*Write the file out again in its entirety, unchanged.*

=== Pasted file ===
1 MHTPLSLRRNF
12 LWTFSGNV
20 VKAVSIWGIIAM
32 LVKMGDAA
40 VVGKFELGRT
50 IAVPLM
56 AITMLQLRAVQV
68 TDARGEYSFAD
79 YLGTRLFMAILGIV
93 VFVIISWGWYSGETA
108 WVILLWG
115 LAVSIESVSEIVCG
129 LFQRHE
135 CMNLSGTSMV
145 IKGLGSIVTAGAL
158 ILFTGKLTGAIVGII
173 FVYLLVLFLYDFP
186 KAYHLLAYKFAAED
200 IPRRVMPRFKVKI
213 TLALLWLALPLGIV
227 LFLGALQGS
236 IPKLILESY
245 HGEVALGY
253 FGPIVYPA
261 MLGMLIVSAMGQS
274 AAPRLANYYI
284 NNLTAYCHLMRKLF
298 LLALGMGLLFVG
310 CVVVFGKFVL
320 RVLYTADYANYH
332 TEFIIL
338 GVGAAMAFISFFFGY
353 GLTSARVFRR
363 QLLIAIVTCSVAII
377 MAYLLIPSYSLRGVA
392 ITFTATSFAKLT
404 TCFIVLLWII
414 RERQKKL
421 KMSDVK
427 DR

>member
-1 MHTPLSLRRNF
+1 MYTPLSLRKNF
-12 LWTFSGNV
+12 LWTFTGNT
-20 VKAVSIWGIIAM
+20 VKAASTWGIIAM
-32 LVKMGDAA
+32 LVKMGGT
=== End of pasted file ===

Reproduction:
1 MHTPLSLRRNF
12 LWTFSGNV
20 VKAVSIWGIIAM
32 LVKMGDAA
40 VVGKFELGRT
50 IAVPLM
56 AITMLQLRAVQV
68 TDARGEYSFAD
79 YLGTRLFMAILGIV
93 VFVIISWGWYSGETA
108 WVILLWG
115 LAVSIESVSEIVCG
129 LFQRHE
135 CMNLSGTSMV
145 IKGLGSIVTAGAL
158 ILFTGKLTGAIVGII
173 FVYLLVLFLYDFP
186 KAYHLLAYKFAAED
200 IPRRVMPRFKVKI
213 TLALLWLALPLGIV
227 LFLGALQGS
236 IPKLILESY
245 HGEVALGY
253 FGPIVYPA
261 MLGMLIVSAMGQS
274 AAPRLANYYI
284 NNLTAYCHLMRKLF
298 LLALGMGLLFVG
310 CVVVFGKFVL
320 RVLYTADYANYH
332 TEFIIL
338 GVGAAMAFISFFFGY
353 GLTSARVFRR
363 QLLIAIVTCSVAII
377 MAYLLIPSYSLRGVA
392 ITFTATSFAKLT
404 TCFIVLLWII
414 RERQKKL
421 KMSDVK
427 DR

>member
-1 MHTPLSLRRNF
+1 MYTPLSLRKNF
-12 LWTFSGNV
+12 LWTFTGNT
-20 VKAVSIWGIIAM
+20 VKAASTWGIIAM
-32 LVKMGDAA
+32 LVKMGGT